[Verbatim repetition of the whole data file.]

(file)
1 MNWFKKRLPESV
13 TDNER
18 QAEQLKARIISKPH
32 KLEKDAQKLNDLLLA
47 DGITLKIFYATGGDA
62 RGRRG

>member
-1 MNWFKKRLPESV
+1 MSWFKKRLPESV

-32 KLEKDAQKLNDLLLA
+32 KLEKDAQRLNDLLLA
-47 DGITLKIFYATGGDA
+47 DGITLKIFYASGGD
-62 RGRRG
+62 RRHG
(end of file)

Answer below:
1 MNWFKKRLPESV
13 TDNER
18 QAEQLKARIISKPH
32 KLEKDAQKLNDLLLA
47 DGITLKIFYATGGDA
62 RGRRG

>member
-1 MNWFKKRLPESV
+1 MSWFKKRLPESV

-32 KLEKDAQKLNDLLLA
+32 KLEKDAQRLNDLLLA
-47 DGITLKIFYATGGDA
+47 DGITLKIFYASGGD
-62 RGRRG
+62 RRHG